Cash strapped consumers can now get burger meals more cheaply at many pubs than at McDonald’s or Burger King, as the fast food outfits have been forced to raise prices, reports FoodManufacture.co.uk

The website quotes figures from Shore Capital showing that, since 2008, the price of a Big Mac has increased by 30% to £2.79, having held the £2 level for the best part of a decade.

The price of a Big Mac meal – which includes fries and a drink – had reached £4.89 on the UK high street, while an average Burger King Whopper meal currently retailed for £5.89, Shore Capital said.

It claimed that, with over 1,200 stores in the UK, McDonald’s was clearly the price-setter when it came to the burger.

With the average price of a burger and fries in pubs now £5, Shore Capital analyst Greg Johnson said it was now attractively priced against fast food chains.

“Although meal deals at McDonald’s and Burger King Meal include a beverage, portion sizes, a significantly wider menu and level of service must be taken into account at the pubs,” added Johnson. “A Big Mac weighs in uncooked at 3.2oz and a Big King at 4oz. This compares to a typical weight of 6-8oz across a number of the pub restaurant concepts we have looked at.”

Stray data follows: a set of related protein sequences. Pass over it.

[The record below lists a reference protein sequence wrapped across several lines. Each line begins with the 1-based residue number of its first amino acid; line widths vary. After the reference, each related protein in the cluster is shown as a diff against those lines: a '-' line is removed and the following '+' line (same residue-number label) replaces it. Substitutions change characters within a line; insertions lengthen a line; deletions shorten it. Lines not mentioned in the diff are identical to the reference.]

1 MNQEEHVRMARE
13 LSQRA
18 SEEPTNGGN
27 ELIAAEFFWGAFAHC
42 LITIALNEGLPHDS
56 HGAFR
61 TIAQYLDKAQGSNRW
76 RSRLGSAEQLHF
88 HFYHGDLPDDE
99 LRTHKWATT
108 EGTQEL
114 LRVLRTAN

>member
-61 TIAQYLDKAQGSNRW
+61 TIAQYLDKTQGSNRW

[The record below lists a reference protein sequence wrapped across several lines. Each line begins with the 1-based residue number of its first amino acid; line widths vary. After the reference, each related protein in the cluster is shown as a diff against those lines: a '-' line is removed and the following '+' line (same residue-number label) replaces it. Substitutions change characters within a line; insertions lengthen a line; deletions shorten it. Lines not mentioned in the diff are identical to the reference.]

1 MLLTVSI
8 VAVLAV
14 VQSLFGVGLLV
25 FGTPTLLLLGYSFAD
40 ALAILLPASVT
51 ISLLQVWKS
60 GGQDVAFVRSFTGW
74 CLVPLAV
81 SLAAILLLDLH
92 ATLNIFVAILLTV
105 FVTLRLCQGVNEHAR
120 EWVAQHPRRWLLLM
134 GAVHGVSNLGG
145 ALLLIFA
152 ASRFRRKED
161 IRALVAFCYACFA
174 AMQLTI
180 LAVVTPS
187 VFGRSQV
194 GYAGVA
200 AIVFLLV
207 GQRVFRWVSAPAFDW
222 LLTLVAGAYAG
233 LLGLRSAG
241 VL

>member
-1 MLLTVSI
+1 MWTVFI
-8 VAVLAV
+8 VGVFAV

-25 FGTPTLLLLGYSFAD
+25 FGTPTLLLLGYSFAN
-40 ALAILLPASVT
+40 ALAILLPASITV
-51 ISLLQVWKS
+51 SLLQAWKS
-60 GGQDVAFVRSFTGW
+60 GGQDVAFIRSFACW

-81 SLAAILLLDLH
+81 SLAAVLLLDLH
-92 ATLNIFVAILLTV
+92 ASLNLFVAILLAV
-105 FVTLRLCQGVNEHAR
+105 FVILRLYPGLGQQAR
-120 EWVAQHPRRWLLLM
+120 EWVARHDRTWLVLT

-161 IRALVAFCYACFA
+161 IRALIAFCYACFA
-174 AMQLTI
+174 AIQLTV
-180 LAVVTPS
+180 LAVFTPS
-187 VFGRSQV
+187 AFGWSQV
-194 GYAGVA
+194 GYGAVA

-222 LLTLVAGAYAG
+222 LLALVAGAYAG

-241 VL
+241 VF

Johnson added that pub chain operators had been less keen to raise prices compared with fast food restaurants, making dining at pubs an “increasingly affordable treat”.

“At Hungry Horse, the average price of a main meal increased by just 6.7% between 2008 and 2013 to £5.03. This compares with 30% for a Big Mac and UK consumer price index of 15%,” he added. “A burger, chips and coke costs £4.99 at Hungry Horse, the same as in March 2011 and broadly the same price as a Big Mac meal today.”